Day two is when the events take an unexpected turn for the worst and requires the player to make a series of choices, some meaningless and some will determine whether the protagonist and his friend will solve the cabin's mystery and make it out alive.
The atmosphere becomes more tense as the hero finds his friend standing motionless in front of a window. Apparently, he appears to be pretty disturbed by the nightmare he had during the night and is eager to tell you about it. Listening to him is not essential for getting any of the endings, however it sheds more light on the situation, as he mentions being paralyzed in his bed and seeing a figure behind the window. Unbeknownst to the friend, it was Sedna herself.
The hero reads the continuation of Sedna's story and then proceeds to fish along with his fellow, although this time the lake has a lot more in store for them. While amazed at the amount of sea creatures (some of which don't even live in the fresh water) that they're able to catch, they also note that an unknown presence is watching them from afar. At one point, at the far away part of the lake, a pale hand reaches out of the water to snatch the bait after it has been thrown in and attaches something to it. It turns out to be the key to one of the padlocks from the cellar trapdoor. Later, on his way back to the cabin, for a brief moment the protagonist spots a pale creature that speeds off into the woods before he is able to have a good look at it. Similar to his friend, the hero had no idea the creature he saw was the Uncle.
After the protagonist goes to sleep, the friend wakes him up during the night and asks if he's interested in a little bit of a night fishing, since they only got one day left on their vacation. Agreeing to this request is crucial to achieving this ending.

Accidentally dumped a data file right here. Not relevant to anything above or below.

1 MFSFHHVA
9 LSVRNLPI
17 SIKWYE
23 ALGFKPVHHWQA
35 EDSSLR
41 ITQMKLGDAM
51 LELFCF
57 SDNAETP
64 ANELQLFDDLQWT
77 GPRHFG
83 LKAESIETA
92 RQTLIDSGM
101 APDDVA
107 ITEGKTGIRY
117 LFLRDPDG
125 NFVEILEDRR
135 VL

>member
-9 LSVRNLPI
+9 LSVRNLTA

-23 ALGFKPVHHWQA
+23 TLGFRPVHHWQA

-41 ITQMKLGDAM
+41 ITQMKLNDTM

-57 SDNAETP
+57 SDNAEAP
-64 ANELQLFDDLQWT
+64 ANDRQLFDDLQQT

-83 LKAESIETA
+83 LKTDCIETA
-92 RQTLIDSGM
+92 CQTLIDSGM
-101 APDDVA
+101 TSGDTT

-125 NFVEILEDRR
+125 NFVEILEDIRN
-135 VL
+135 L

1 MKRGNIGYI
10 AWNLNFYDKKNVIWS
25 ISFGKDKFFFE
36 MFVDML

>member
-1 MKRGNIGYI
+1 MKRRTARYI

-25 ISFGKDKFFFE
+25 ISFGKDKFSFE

Just mere minutes into their session, they both hear a loud splash, as if something heavy has just jumped into the lake. In the distance, a head of the pale creature can be seen staring at the characters and the whispers can be heard all around them. Sedna and the uncle patiently watch the heroes and later leave them a present on the land. As they return to the cabin, a trail of dead fish leads to the key lying on the ground, covered in fish guts. By picking it up, the protagonist even more close to the truth.
The third day takes the horror of the heroes' predicament to a whole another level. After the protagonist finds out that the rest of the Inuit mythos book has been ripped out, he pays a visit to their usual worm-finding spot. While gathering worms, he feels as though he had struck something solid. Digging deeper into the soil reveals a skeleton. Despite its obvious humanoid shape, the heroes cope with their gruesome discovery by dismissing it as an animal skeleton and prepare for their final fishing session.
Although it goes smoothly and without incidents at first, one of the catches sends the protagonist's friend into panic as he instantly pleads with him to throw it back in. The fateful item is a right shoe with the final key to the cellar tied to its shoelaces, which forms a pair with the one caught on the first day. The hero's friend seems to recognize it, but is too frightened to finish his thought and connect the dots, so he encourages the protagonist to keep on fishing.